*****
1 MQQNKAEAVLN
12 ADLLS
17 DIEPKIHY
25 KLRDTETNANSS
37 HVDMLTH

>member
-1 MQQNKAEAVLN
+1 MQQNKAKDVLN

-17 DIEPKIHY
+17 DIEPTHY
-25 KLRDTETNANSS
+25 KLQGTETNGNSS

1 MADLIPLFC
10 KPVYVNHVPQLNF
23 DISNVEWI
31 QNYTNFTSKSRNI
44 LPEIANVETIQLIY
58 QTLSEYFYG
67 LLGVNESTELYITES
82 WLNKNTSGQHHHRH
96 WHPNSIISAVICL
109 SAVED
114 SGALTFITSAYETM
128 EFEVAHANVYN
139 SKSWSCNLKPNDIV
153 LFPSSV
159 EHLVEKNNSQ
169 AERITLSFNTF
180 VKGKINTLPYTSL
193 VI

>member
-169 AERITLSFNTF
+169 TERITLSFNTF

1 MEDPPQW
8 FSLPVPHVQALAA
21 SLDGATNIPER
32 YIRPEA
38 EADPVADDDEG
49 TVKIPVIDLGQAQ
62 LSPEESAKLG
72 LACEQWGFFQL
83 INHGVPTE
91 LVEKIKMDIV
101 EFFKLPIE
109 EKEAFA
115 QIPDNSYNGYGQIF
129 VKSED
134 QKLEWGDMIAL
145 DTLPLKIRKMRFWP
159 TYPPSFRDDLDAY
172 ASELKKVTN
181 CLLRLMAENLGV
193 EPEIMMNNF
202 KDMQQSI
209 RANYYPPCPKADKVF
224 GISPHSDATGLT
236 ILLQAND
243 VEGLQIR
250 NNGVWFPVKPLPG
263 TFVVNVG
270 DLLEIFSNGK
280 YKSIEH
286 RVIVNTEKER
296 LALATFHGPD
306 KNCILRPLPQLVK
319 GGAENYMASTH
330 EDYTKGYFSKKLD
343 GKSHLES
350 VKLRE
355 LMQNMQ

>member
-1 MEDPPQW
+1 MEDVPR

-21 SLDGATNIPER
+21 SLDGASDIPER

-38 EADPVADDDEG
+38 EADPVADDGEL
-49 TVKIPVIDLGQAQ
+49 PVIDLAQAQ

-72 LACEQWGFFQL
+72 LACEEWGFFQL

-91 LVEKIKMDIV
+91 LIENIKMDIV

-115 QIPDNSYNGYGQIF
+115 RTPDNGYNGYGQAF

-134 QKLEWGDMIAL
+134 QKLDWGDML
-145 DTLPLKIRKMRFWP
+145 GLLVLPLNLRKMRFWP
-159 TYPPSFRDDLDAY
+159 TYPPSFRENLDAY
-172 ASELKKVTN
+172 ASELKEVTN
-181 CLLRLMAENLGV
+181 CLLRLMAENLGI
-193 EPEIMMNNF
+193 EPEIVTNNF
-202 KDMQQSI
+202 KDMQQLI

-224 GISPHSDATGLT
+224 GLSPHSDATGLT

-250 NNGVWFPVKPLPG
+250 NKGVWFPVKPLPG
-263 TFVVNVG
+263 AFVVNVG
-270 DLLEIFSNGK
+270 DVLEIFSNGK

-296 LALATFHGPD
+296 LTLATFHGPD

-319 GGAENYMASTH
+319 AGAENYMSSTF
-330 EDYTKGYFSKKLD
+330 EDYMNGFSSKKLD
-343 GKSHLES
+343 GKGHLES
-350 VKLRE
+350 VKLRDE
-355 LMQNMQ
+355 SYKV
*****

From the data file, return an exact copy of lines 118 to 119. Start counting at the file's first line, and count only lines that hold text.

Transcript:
-355 LMQNMQ
+355 SYKV